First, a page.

Dipti Desai Dipti Desai is Associate Professor and Director of the Graduate Art + Education Programs at New York University, USA. As a scholar and artist-educator her work addresses the intersection between visual art, activism, and critical pedagogy. She has published widely in the area of critical multiculturalism/critical race theory in art education, contemporary art as a pedagogical site, and critical pedagogy. She is the co-editor of Social Justice and the Arts book published by Taylor and Francis and her co-authored book History as Art, Art as History: Contemporary Art and Social Studies Education received an Honorable mention for Curriculum Practice Category by Division B of American Education and Research Association (AERA). Among her awards, she received the Specialist Fulbright Award and the Ziegfield Service Award for contribution to International Art Education. Her most recent project entailed curating a special issue on artistic activism for the journal, Visual Inquiry: Learning and Teaching Art (2017).
Jessica Hamlin is a Clinical Professor in the Art+Education program at NYU in the Steinhardt School for Culture, Education, and Human Development. Her work explores the intersections between contemporary art, critical pedagogy, and public education. Before joining the faculty at NYU she served as the Director of Education for Art21 initiating the Art21 Educators professional learning community and Creative Chemistries - a platform for timely exchange between artists, educators, policy makers, academics and community based educators. An advocate for a radical reimagining of education and teacher practice inspired by urgent social issues, relevant historical connections, and contemporary practices enacted by socially engaged and activist artists, Jessica works with K-12 classroom teachers to position schools and classrooms as sites for creative and critical exchange and community building.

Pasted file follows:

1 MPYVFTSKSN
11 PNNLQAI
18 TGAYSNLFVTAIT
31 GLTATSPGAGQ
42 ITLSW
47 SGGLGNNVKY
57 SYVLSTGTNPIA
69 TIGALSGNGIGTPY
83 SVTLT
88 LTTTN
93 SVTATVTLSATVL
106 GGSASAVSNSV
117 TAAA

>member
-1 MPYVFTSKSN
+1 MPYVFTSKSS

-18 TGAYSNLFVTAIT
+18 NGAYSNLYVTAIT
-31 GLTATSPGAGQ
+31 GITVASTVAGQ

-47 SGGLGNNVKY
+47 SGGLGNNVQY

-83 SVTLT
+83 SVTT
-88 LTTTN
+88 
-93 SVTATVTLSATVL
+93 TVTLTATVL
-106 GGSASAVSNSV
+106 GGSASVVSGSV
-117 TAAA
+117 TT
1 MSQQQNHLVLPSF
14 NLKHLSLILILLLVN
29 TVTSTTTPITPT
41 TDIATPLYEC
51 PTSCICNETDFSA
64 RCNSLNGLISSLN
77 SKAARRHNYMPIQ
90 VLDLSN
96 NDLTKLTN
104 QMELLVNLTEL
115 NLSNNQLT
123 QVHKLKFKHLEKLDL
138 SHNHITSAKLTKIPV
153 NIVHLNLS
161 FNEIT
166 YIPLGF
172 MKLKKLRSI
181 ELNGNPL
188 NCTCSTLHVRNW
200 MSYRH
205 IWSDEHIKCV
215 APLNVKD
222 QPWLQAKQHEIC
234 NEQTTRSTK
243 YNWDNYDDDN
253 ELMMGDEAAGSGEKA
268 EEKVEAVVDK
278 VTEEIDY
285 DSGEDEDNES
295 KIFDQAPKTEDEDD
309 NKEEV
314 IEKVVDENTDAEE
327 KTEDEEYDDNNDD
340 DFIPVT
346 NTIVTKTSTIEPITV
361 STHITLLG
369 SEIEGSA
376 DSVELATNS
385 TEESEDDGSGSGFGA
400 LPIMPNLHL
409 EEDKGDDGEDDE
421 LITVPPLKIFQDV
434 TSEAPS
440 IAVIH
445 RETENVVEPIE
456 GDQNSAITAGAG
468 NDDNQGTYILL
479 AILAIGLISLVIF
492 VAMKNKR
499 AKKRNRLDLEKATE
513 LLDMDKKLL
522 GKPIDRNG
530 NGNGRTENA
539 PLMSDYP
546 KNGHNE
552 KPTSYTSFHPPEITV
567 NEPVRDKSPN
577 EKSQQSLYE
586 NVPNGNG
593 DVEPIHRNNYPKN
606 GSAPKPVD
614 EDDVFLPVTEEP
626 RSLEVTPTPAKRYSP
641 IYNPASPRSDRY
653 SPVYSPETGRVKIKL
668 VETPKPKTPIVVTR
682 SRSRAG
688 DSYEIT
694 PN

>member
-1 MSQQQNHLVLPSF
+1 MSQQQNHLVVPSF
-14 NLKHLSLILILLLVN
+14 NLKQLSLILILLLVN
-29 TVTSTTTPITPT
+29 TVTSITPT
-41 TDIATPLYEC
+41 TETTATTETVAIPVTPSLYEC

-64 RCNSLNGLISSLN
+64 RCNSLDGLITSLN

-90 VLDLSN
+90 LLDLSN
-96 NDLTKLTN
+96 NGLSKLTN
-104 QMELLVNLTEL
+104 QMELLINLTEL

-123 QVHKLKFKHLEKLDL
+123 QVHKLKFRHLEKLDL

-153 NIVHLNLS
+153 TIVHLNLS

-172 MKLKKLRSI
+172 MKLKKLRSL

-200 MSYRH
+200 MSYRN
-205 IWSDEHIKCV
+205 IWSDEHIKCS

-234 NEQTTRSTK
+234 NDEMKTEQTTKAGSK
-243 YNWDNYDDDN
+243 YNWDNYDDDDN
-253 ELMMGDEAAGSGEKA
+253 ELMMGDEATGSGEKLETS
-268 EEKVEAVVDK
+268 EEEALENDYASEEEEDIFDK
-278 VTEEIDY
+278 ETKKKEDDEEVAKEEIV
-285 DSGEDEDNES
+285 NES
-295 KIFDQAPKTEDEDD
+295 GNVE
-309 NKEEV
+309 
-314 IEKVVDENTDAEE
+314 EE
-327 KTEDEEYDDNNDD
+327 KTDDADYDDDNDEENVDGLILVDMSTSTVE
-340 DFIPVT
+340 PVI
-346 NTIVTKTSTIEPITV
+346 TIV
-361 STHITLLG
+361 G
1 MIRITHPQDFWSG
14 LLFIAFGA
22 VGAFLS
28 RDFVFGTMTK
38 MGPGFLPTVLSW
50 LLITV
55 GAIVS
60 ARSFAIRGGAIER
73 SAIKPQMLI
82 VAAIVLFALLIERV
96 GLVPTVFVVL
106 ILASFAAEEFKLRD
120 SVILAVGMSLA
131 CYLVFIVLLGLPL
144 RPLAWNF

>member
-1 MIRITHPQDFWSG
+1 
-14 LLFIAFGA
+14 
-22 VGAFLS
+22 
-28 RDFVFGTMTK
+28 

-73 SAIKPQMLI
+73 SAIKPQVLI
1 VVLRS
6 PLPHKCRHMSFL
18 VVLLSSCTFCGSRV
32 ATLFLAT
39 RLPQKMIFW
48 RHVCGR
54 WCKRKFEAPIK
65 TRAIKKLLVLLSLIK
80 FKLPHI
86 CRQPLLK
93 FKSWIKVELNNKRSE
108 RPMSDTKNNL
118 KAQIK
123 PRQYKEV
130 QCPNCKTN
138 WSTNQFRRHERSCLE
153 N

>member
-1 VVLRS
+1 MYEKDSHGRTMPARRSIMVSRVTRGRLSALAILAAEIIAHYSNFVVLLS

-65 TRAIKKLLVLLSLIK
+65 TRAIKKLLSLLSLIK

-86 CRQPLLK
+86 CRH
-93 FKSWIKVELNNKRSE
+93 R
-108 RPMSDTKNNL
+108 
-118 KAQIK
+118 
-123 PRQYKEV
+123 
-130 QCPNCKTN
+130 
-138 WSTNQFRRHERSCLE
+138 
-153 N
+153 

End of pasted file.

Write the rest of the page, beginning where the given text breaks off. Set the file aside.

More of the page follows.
In this interactive workshop, we explore racialized vision through the lens of contemporary artists of color who reframe the politics of seeing and being seen and in doing so generate alternative narratives that challenge colonial vision. Their activist work moves from representing social issues to taking action, forcing us as educators to think about new ways to teach visual art in K-12 schools as well as college and university level art schools. Based on the expanding practices of artists working today, including socially engaged, digitally enhanced, and activist oriented, we are interested in how art educators can learn from these new modalities to reframe our own practices and reframe the politics of visuality. The pedagogical structure of the workshop will move from a short presentation to a collaborative exploration of questions we raise together to guide our thinking about decolonizing art education practices.